• James MacMillan conducts MacMillan – It was a rare honor to play under one of my favorite composers, the Scottsman James MacMillan, with the OBF Chamber Orchestra. In particular, his Sinfonia was a remarkable piece, and playing Shostakovich’s Chamber Symphony Op. 110a was a profound experience.
  • MacMillan Requiem – There are times when you have an experience where you know that you’ll be saying decades later “I was there”, and this was one of them. MacMillan’s A European Requiem is a bona fide masterpiece that should become a part of the repertoire immediately. The Berwick Chorus was so stunning in its intricate and difficult choral writing – breathtaking. Giving the world premiere in the presence of the composer was the highest of honors. [Review]
  • Kahane Conducts Kahane – Father and son Jeffrey and Gabriel Kahane took the stage for this concert. Jeffrey led the OBF Chamber Orchestra from the keyboard in a beautifully crystalline performance of Beethoven’s Piano Concerto No. 1. Then he played a heartbreaking encore improvisation on America the Beautiful that left few eyes dry. It was the perfect commentary on a very difficult and tragic week in America – proof that music can express the inexpressible. Gabriel took center stage for the second half with his 50 minute Gabriel’s Guide to the 48 States, which celebrated the former diversity of regional America, warts and all, as written in 1930’s WPA travel guides. [Review]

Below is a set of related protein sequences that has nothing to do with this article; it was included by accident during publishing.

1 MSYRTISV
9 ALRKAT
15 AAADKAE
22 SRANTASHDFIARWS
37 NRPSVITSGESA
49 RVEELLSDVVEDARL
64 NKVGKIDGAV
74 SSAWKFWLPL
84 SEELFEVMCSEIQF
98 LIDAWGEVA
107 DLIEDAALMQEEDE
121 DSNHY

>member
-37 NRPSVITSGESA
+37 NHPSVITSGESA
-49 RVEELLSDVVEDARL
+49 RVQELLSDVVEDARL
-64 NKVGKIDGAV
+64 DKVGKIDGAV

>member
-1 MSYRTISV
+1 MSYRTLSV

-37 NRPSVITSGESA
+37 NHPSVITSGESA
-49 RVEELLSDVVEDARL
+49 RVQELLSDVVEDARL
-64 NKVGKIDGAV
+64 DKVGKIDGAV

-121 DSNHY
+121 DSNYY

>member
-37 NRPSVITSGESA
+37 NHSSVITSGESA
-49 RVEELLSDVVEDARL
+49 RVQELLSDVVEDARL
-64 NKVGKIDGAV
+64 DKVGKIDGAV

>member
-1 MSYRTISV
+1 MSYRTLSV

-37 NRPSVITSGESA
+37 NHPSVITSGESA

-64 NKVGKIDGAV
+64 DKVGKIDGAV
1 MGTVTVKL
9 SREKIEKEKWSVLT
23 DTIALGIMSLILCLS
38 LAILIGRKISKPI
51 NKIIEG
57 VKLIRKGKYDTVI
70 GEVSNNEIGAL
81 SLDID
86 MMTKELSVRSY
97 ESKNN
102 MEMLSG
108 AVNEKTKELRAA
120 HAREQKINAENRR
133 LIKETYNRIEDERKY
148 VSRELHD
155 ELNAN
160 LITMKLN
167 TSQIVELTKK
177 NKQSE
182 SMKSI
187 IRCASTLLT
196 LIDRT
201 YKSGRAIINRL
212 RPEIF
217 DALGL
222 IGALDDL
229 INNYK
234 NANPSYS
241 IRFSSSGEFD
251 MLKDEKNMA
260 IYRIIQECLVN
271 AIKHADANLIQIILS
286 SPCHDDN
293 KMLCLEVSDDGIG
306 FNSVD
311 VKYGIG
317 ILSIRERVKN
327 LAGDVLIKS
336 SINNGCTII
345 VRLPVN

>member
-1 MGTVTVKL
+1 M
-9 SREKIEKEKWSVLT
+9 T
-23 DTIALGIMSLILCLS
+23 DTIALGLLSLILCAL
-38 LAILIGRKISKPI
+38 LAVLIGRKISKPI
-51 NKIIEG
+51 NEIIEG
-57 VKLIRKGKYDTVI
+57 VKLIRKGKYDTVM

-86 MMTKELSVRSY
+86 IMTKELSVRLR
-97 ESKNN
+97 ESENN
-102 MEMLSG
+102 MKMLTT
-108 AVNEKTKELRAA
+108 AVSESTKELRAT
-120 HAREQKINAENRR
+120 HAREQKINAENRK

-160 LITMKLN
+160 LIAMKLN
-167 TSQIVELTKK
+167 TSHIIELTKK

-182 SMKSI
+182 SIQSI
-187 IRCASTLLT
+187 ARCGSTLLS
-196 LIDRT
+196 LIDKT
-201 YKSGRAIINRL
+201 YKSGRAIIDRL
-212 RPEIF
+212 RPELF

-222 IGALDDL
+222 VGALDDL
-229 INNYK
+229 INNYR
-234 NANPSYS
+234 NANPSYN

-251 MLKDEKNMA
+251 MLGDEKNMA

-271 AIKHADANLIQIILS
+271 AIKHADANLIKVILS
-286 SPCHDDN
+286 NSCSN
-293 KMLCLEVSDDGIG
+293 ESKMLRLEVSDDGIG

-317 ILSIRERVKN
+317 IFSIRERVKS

• Brahms Requiem – A piece that I’ve done several times – it was nearly a perennial favorite of OBF founder Helmut Rilling – and it never fails to move me deeply. OBF music director Matthew Halls kept the piece moving, and the Berwick Chorus (along with the Stangland Family Youth Academy Choir and UofO Chamber Choir) sang it beautifully. Before intermission, the OBF Orchestra played Brahms’ Symphony No. 3 in an account that skipped much of the lugubriousness that can haunt this most beautiful and melancholic symphony. [Review]

So, another year is in the can, and several more festivals await me before my summer is done. This one will be hard to top, however.

Mahler time

1895-12-13-Mahler_ABPh_
Mahler in 1895, just after the premiere of his 2nd Symphony.

If it’s the end of the Oregon Symphony’s season, chances are it’s time to hear one of Mahler’s magnificent symphonies. This season it is his massive Symphony No. 3. It will be my second time playing this wonderful piece, the first having been back in 2003 under Maestro James DePreist. We’ll have a viola section of 12 players (!) instead of our usual 9-10. And 10 cellists, instead of our usual 7-8. There are more violins, too, but that doesn’t concern me so much. It’s a huge orchestra, and along with the instrumental forces, there will be young singers of the Pacific Youth Choir and the women, of the PSU Chamber Choir and Vox Femina. It’s going to be quite the spectacle, you won’t want to miss it!

My musical summer plans are coming along nicely as well.

Late in June and into July, I’m spending a good couple of weeks at the Oregon Bach Festival, playing works by James MacMillan (including the world premiere of his Requiem), Gabriel Kahane, and the great Brahms Requiem.

After a nice respite in Ashland seeing the sights, I’ll be back in the Methow Valley in the North Cascades of Washington to play at the Methow Valley Chamber Music Festival, which will include some fantastic pieces: Schubert’s Adagio and Rondo Brilliante, Mozart’s Horn Quintet, and Schoenberg’s Verklärte Nacht.

Then, it’s back to central Oregon for the Sunriver Music Festival, where the focus is on works inspired by nature and natural beauty.